This July, our summer sermon series pairs Scripture texts with well-known and loved books by Dr. Seuss as modern parables to deepen our exploration of faith in the world together. This week our Dr. Seuss classic is Green Eggs and Ham.
How many of you consider yourselves “picky eaters?” I asked this question on my Facebook page earlier this week, asking for rankings on a scale of 1-10. A few placed themselves midway, weighing various dietary choices and decreeing certain foods as anathema, from peanut butter to green peas, while others admitted to all out pickiness at the top of the scale. But the majority of my friends seem to rate themselves a 1 or 2 on a scale of 1-10, many claiming they “eat anything.”
I wonder how the disciples would have answered, particularly after hearing Jesus’ lengthy description in John 6. These almost 40 verses, some of which we read this morning, are known as the “Bread of Life Discourse.” They come in the gospel text following familiar stories like the feeding of the 5,000, and Jesus walking on water. Now, Jesus settles in the synagogue in Capernaum and tries to explain to those who have gathered what is going on.
“I am the bread of life.” It is one of seven “I am” sayings in John’s gospel that unveil who Jesus is. They echo God’s voice from the burning bush in Exodus, revealing the presence of the divine. Throughout the gospel, Jesus himself lays out that God’s ancient promises are being fulfilled, noting that the ability for all to come to him depends only upon hearing and learning[i]. The people have been following with many questions, eager for additional proofs so that they might believe. Here, Jesus provides with, as David Hull describes it, a symbol that would have had rich meaning and immediate understanding to his audience. He notes:
Today we use utensils to move the food from a plate into our mouths. Bread is often served at meals, but it is seen as a “starter” or a “side.” Many who are watching their diets choose to forgo the bread. Therefore, when we hear that Jesus is “the bread of life,” we can too easily think in terms of a metaphor for something that is as optional as a dinner roll. . . The way that Jesus and his contemporaries ate was radically different from the way most Westerners eat. No utensils were used. A person ate with his food or her hands. Bread was usually used to dip into the food and bring the food from the dish to the mouth. . . The Western mind-set allows us to think of bread as an extra that we can take or leave; but Jesus was operating with an image that was essential to the process of eating. . . . Bread, then, was not an extra to be chosen or omitted; it was how persons accessed the food that was placed before them. According to John’s Gospel, then, the incarnation is the means by which we can access and partake of the life that God offers us. . . . Life is the main course. The “bread” is how we are able to receive the main course[ii].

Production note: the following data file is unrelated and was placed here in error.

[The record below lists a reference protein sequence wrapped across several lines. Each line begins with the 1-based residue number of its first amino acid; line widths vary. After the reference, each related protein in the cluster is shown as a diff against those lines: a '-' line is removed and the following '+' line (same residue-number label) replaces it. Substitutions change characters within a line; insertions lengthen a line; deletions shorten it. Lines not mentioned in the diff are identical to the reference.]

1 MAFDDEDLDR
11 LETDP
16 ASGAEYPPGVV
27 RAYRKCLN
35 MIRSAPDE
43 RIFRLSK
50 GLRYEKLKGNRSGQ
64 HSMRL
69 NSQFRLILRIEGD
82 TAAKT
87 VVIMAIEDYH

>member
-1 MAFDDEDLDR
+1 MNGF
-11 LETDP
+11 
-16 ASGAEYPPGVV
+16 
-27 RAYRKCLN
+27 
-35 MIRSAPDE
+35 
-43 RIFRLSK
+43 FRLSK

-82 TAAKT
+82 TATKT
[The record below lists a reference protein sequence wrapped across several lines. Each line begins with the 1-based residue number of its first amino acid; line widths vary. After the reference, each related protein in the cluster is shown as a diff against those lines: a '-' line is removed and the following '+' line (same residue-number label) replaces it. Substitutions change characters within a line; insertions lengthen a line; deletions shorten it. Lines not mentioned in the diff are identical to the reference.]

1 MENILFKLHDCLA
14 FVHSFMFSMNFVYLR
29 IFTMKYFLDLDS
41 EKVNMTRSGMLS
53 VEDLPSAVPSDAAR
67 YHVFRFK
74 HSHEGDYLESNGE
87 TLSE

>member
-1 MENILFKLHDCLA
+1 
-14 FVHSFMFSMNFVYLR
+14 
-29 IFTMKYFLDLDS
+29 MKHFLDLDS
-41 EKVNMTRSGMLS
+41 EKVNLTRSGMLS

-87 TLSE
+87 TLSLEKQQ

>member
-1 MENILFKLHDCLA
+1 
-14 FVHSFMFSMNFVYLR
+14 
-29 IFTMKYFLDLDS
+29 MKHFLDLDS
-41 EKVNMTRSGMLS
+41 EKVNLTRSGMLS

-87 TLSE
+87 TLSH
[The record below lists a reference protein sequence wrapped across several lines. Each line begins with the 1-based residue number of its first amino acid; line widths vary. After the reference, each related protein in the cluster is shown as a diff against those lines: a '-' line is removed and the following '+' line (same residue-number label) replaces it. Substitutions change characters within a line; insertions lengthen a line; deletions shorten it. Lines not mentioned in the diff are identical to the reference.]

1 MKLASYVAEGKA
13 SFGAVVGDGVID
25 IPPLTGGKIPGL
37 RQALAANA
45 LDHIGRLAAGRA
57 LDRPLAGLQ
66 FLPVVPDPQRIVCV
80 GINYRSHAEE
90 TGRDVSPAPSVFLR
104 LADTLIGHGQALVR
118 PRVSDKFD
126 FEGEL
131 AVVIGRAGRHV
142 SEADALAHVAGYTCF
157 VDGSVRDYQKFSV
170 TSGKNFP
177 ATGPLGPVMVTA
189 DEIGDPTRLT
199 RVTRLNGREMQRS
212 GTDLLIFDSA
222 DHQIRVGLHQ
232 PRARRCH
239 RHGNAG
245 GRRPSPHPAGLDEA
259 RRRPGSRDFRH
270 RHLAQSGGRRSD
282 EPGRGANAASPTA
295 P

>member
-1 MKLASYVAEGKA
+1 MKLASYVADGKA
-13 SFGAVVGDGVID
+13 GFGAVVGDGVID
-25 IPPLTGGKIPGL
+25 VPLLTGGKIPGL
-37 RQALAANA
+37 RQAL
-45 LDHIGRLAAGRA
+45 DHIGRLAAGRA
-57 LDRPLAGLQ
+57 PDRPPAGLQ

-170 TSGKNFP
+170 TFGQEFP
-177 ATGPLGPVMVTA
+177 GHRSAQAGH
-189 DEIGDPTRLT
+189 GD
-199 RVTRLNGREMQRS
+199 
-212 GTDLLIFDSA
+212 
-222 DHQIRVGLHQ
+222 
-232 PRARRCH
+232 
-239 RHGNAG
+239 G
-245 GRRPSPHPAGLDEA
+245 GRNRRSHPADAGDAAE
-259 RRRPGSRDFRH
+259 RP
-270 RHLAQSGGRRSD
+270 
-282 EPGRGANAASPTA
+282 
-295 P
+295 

In this passage, Jesus connects all of the dots, and lays it on a platter, if you will, almost literally for those who would listen, and invites them to join the feast. His words are graphic and visceral, carrying weight and impact that would have made those listening take notice. The fullness of God presented in dramatic fashion, ready for the taking.
But did you catch the response of those who heard it? Of the religious leaders and even his own disciples who had been following him? They are full of doubts and speculations, and scrutiny. It must have looked like trying to get a baby to eat green beans. In a study just over 10 years ago by researchers Forestell and Mennella, they introduced pureed green beans to a group of infants for the first time. Their reactions were as you might expect: